 Aphrodisiac effects during the rituals and/or ORGIA (Cannabis, Artemisia absinthium, ibogaine etc.) Whether psychoactive plants and substances fulfill any of the above purposes is very obscure, unlikely and questionable, but evaluating such a statement and debunking the ancient shamanic psycho-pharmacological methods is not the subject of this article. The important point is that psychedelic (mindexpanding) plants, which are, today, totally banned in most of the regions of the globe, were actually an important part of the ancient religious rituals; and ASCs induced by these herbs and plants were essential to fulfill those religious purposes while most of them were used as medicines (Harner, 1973; Metzner, 1998, 2002; Nichols, 2004; Blainey, 2005; Stafford, 1978; Schultz, 1992; Ruck, 2000,
2001, 2006a-b, 2008 2009, 2013 ; Merlin, 2003; Miller, 2013; Diaz, 2010; Sayin, 2012a) .

According to Carl Gustav Jung, a common collective unconscious existed in many different cultures that had no contact with each other and had lived in different centuries; the common symbols, that are called “the archetypal images,” such as the swastika, may have been used by many different cultures (Jung, 1968). Jung proposed some common images and symbols in his famous book “Man and His Symbols,” as evidence of this common collective unconscious; however, any proposed mechanisms for how such a common language of the sub- or unconscious was constructed and concerted, until recently, have not been revealed. Some of the works of Ruck, Lewis- Williams and Kent, today, have raised some insights to explain how these common language items, common archetypes and similar symbols were used in different cultures around the globe that lived very distinctly from each other and used totally different languages, and more importantly, which had no cultural contact and communication because of the distance between them and the eras in which they lived (Lewis-Williams, 1998, 2005; Kent, 2010;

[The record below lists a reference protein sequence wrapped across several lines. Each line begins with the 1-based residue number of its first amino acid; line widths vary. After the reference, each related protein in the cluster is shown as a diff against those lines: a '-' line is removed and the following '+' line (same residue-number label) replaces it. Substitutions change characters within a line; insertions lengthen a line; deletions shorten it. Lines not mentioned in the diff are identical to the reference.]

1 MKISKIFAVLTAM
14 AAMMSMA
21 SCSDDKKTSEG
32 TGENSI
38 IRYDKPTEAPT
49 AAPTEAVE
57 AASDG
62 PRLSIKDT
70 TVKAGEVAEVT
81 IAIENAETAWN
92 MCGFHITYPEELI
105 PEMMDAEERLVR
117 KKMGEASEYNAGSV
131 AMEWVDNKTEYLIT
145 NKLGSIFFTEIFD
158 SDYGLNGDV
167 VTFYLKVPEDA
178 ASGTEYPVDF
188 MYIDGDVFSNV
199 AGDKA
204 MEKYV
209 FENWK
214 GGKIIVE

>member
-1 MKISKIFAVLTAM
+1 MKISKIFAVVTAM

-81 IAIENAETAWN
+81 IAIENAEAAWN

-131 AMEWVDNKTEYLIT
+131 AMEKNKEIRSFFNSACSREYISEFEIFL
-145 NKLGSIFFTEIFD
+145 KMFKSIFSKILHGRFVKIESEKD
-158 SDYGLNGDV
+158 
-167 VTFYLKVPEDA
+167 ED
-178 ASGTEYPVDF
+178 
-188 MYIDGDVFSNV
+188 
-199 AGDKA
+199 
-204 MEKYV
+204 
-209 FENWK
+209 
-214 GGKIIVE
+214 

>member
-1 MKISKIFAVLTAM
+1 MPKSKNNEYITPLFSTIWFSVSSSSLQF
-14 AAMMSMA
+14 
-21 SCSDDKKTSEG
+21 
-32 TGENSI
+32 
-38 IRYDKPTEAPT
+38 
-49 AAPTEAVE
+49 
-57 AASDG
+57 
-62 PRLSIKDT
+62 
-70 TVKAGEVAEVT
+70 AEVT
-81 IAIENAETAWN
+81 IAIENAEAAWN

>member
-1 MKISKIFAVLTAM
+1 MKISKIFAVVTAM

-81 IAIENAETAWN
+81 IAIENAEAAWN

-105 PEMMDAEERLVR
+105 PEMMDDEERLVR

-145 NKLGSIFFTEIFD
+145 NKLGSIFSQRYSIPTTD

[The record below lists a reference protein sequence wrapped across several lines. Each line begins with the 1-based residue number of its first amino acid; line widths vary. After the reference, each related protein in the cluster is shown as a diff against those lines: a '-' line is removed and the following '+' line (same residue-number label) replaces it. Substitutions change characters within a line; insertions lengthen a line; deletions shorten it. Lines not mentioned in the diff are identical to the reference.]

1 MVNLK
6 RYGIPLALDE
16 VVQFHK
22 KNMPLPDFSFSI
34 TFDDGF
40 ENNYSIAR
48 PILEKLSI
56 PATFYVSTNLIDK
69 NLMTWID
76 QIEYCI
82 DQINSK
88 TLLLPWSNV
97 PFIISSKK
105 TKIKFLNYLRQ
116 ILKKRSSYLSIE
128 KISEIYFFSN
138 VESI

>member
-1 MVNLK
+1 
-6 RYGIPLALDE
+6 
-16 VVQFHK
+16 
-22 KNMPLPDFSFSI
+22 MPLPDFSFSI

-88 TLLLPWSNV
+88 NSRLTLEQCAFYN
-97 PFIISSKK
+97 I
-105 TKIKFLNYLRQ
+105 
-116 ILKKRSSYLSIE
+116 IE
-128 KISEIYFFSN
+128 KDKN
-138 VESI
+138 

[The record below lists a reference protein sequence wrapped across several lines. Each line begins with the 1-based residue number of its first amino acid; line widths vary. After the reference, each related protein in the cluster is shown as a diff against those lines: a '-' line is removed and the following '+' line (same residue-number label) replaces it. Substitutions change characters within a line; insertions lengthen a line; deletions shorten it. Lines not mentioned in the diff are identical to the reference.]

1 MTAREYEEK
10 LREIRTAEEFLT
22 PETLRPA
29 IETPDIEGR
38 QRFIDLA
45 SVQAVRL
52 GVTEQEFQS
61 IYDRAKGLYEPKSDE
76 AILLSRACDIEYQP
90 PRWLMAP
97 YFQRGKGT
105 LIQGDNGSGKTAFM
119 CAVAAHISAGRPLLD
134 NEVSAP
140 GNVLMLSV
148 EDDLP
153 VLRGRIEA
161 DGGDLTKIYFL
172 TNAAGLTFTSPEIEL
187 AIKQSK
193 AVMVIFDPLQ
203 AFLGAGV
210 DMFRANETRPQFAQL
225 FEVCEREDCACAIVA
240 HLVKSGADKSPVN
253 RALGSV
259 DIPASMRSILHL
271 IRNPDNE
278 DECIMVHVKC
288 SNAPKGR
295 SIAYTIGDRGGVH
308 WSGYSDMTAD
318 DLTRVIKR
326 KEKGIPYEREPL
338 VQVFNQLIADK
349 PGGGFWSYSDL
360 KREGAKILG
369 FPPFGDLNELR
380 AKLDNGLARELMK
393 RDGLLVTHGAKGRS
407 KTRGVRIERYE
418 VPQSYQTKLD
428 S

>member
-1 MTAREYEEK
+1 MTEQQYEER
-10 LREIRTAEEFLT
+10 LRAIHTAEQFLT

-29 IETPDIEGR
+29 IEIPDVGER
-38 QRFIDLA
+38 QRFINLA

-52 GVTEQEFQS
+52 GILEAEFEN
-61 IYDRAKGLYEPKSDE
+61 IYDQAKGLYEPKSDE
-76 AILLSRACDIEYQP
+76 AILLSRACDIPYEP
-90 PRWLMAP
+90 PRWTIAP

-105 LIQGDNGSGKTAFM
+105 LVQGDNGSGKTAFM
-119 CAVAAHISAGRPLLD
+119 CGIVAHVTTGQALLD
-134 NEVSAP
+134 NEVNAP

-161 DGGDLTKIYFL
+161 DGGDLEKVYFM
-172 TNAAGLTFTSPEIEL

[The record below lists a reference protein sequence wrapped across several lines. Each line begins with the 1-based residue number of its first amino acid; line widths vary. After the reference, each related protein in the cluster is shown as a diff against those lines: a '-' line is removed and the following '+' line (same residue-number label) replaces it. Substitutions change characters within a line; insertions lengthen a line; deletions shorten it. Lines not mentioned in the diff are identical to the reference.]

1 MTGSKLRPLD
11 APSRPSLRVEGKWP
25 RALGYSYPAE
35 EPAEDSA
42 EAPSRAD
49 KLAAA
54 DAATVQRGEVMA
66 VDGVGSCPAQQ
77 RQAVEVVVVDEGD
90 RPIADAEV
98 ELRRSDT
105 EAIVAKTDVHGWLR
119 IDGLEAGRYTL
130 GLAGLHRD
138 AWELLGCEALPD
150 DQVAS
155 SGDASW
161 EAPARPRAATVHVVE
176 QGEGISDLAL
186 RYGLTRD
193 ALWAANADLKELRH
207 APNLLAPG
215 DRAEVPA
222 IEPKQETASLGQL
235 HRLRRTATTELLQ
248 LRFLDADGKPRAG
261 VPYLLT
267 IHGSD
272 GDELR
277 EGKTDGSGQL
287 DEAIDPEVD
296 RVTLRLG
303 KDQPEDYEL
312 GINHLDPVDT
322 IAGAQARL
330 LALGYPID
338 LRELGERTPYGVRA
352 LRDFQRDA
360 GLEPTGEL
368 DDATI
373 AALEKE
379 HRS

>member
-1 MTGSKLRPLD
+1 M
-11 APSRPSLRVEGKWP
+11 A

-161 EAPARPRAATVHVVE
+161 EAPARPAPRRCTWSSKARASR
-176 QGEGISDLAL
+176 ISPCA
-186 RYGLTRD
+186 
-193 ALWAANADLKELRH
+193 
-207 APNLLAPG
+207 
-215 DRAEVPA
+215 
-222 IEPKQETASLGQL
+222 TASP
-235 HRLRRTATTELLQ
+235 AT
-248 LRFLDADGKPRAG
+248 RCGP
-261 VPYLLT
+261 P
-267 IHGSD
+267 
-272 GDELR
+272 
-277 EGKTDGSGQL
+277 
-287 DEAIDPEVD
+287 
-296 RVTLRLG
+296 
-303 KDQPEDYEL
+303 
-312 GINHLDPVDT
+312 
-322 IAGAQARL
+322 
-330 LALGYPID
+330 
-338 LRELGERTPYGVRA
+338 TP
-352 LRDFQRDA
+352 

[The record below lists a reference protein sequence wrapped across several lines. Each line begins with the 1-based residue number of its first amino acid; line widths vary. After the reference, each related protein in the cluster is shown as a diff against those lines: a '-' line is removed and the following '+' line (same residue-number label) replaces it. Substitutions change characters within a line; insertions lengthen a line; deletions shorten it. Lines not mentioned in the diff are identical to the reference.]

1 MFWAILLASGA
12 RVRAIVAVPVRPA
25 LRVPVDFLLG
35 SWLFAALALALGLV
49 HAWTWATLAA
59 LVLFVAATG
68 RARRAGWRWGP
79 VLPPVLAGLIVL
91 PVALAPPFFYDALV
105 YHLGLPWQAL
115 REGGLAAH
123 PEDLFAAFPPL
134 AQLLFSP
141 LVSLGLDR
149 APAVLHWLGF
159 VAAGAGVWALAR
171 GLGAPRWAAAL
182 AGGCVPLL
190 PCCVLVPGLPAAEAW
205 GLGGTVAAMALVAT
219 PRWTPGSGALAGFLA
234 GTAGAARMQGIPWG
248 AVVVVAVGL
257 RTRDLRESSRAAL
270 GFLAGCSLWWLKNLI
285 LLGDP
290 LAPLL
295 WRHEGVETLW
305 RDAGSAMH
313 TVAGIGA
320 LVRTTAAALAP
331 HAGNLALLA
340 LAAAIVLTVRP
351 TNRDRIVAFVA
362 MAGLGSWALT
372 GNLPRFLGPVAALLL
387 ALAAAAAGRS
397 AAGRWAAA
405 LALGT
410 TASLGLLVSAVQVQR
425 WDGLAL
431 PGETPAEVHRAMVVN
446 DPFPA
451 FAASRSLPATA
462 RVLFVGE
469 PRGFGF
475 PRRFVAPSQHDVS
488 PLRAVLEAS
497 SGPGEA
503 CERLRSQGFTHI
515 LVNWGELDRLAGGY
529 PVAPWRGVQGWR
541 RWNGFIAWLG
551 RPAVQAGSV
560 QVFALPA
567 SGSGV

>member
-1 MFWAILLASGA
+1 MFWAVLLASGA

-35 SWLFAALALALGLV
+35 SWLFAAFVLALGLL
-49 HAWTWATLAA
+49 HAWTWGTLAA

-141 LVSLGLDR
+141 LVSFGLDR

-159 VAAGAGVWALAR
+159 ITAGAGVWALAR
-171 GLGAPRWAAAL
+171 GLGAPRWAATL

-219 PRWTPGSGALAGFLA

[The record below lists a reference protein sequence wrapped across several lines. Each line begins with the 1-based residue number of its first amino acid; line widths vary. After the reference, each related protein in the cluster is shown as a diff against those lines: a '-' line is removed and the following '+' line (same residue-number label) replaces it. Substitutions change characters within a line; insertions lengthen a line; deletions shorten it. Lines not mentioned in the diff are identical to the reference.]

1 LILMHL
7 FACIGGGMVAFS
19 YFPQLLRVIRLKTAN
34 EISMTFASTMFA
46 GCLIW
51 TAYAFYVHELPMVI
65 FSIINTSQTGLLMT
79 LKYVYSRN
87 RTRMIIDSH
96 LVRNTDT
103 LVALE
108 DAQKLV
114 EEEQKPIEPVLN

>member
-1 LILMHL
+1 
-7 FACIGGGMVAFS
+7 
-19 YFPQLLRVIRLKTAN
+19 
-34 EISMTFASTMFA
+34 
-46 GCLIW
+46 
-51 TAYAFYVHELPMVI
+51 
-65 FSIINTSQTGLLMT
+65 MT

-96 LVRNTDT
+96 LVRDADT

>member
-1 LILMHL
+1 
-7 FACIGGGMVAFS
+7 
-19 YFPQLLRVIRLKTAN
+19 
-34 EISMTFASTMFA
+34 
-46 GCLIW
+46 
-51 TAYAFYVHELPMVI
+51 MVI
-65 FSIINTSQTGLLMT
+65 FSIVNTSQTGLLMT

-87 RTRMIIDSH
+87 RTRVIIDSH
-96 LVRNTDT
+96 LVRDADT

Harner, 1973; Schultes, 1992; Bravo, 1989; Akers, 2011; Ruck, 2001, 2006a-b, 2008, 2009, 2013). Carl Ruck et al., also have interesting claims and hypothesis about the effects and hidden symbolic meanings of psychoactive plants on the formation of some folkloric common fairy tales of many different cultures;
including Snow White, a famous European tale, which exists in nearly all European nations, first collected and recorded by the Brothers Grimm (Ruck, 2006, 2009).

The main hypotheses of this article are:
 Many ancient cultures used some kind of psychoactive plants during some of their religious rites since the Neolithic Ages.
 Most of the mythological figures and characters that exist in tribal religions, in ancient religions and also in the institutionalized modern religions, such as demons, angels, Satan, semi-human animals, gods, goddesses, spirits, ghosts and many others originate from the illusions and hallucinations of ancient “ritual people” in Psychedelic Religious Rites (PRR) who had used psychoactive plants during their religious rituals and who had been very ‘high’ on psychedelic plants.